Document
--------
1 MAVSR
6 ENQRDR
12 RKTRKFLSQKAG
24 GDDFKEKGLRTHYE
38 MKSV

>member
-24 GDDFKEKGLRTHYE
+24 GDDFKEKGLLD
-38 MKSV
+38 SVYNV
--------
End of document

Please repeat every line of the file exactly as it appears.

1 MAVSR
6 ENQRDR
12 RKTRKFLSQKAG
24 GDDFKEKGLRTHYE
38 MKSV

>member
-24 GDDFKEKGLRTHYE
+24 GDDFKEKGLLD
-38 MKSV
+38 SVYNV